• Evaluating on the lower percentage of return on sales (i.e. cost plus mark-up percentage) in previous years of assessment as compared to the current year of assessment from the arm’s length perspective.

Customs audit – GST/SST

The Royal Malaysia Customs Department (RMCD) issued an Audit Compliance Framework on 30 April 2019 to ensure taxpayers comply with the relevant law and regulations.

Generally, RMCD’s audit procedures will be as follows:

Common issues during GST/ SST audit review

With Goods and Services Tax (GST) repealed on 1 September 2018, RMCD is actively conducting audit to expedite GST refunds to businesses. As of February 2020, RM 7.8 billion GST refunds are still owing to businesses. The Customs aims to complete all GST audits and refunds to businesses this year.

Some of the common issues we observed during GST audit are as follows:-

  1. Documentation not available;
  2. Reconciliation of forms submitted compared to Companies accounts; and
  3. Difference in interpretation of laws and regulations.

In addition, with the reintroduction of Sales Tax and Service Tax (SST 2.0) in September 2018, the Customs has started enforcement in conducting audit since early 2019 to ensure compliance of the businesses. Although the SST 2.0 is generally similar to the previous system (i.e. SST 1.0), there are still differences that businesses should note.

Some of the common issues we observed during SST audit are:

  1. Businesses are not aware that they are being auto-registered by Customs;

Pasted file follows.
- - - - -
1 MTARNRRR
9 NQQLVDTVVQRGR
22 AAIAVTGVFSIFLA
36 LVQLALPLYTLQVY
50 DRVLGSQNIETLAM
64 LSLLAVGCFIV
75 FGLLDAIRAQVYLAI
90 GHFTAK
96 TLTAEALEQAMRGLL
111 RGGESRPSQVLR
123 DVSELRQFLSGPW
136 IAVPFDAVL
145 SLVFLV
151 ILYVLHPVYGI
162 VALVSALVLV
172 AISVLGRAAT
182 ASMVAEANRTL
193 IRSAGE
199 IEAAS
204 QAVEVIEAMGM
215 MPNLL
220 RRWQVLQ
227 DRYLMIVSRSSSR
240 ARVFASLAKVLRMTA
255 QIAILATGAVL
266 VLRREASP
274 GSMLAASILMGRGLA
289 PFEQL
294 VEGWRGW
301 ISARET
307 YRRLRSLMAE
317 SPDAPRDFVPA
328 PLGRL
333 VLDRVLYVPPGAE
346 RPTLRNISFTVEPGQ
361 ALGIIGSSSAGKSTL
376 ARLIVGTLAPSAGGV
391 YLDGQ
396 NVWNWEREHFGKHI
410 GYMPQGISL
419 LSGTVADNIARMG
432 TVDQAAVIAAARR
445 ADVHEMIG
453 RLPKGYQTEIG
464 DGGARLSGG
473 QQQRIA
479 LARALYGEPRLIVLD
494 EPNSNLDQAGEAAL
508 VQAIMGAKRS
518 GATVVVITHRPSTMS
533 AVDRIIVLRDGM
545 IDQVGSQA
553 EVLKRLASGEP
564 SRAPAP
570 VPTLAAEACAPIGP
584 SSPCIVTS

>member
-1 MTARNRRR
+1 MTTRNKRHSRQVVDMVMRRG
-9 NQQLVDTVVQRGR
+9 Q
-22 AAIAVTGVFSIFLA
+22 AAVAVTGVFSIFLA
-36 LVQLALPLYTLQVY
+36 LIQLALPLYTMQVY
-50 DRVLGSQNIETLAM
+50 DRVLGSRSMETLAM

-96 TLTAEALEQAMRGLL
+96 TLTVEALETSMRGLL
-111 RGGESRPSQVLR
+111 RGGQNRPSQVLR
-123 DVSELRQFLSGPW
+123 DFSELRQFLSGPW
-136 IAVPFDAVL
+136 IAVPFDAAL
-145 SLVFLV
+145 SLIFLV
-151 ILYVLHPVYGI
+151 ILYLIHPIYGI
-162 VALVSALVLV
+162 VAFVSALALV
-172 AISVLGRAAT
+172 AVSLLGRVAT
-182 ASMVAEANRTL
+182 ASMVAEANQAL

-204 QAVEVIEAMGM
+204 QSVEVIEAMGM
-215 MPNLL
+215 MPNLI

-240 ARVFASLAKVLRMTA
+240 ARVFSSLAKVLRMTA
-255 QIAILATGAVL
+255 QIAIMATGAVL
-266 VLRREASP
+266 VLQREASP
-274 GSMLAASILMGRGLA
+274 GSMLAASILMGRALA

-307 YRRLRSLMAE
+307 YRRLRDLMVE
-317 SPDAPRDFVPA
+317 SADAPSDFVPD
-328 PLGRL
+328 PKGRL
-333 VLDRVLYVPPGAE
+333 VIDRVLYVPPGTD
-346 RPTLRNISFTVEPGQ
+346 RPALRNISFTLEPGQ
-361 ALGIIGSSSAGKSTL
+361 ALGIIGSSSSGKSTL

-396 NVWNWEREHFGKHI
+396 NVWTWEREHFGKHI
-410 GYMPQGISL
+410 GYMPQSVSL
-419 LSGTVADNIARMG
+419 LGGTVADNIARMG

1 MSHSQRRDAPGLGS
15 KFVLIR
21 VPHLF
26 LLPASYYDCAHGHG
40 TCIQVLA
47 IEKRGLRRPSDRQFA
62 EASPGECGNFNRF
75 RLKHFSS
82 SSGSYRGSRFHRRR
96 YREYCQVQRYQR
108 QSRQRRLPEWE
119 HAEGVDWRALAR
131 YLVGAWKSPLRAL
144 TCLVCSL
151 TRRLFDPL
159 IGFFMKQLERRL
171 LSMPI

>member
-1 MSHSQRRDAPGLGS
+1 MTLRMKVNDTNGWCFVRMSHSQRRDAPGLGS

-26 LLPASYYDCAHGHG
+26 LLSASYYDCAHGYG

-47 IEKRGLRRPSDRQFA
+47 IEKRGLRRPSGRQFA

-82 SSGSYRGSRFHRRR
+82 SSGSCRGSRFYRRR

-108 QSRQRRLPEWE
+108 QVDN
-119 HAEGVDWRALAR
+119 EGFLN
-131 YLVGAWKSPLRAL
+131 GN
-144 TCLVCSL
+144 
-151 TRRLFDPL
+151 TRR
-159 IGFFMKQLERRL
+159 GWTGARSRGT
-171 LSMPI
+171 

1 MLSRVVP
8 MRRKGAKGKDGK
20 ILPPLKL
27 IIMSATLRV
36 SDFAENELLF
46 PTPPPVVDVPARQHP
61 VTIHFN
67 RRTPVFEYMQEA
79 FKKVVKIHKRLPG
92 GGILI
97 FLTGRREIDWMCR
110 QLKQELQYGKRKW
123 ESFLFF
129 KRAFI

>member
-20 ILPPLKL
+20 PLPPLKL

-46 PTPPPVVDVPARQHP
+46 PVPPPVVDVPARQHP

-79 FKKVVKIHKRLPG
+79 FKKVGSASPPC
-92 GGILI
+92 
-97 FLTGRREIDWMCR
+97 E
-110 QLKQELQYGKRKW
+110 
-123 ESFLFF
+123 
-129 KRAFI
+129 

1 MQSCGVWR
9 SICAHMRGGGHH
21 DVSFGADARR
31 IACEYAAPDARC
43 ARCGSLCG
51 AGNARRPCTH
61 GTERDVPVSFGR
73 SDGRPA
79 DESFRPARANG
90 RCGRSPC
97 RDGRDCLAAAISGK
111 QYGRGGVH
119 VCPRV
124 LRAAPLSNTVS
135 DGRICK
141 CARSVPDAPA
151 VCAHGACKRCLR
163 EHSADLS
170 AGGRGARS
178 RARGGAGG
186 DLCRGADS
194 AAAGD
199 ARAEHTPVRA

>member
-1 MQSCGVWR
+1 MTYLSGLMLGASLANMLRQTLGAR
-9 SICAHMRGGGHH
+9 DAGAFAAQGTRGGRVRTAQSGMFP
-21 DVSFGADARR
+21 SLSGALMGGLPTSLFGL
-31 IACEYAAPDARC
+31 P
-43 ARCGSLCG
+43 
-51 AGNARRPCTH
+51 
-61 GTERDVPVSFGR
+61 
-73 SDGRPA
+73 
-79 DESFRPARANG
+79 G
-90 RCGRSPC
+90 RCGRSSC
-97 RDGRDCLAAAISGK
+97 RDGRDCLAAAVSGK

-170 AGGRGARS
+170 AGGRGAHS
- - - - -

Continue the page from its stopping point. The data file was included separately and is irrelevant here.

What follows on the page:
2. Businesses used SST 1.0 model for SST 2.0 implementation;
  3. Businesses did not keep up to date with the latest changes; and
  4. Difference in interpretation of laws and regulations with Customs.

Summary

With the increase of IRB enforcement staff and issue of revised frameworks for tax audit and investigation, taxpayers who have not made voluntary disclosures face a higher possibility of being selected for audit or investigation at any time for prior years and the current year of assessment.

As such, taxpayers are encouraged to perform tax risk assessments to ascertain any potential Income Tax/GST/SST issues/areas (e.g. completeness of accounting records, related party transactions, individual net wealth analysis, GST/SST compliance, etc.).

It is important for taxpayers to prepare a checklist to cover the following in order to ensure that they are well prepared:

  • Income, assets and liabilities listing for 7 years for the preparation of net wealth analysis and capital statements.
  • Reconciliation of income and expenses (especially large amount) with supporting documents
  • Cash sales reconciliation and controls.
  • Documents to support land transactions as capital transactions, i.e. board resolutions, accounting records.
  • Transfer pricing documentation to support related party transactions.
  • GST details listing, sales and purchased invoices, GST return forms and reconciliations are in place to prepare for GST audit.
  • Customs confirmation letter for certain transactions.
  • SST system kept up-to-date with the changes of law.

Businesses are currently facing many challenges, so it would be advisable to be more vigilant and to keep abreast with the latest changes in law to ensure full compliance and avoid/mitigate penalties. In addition, all Malaysians and the Global community now face further uncertainties arising from the large-scale disruption to economic activity due to the COVID-19 pandemic.

Prevention is better than cure!

Christopher Low
[email protected]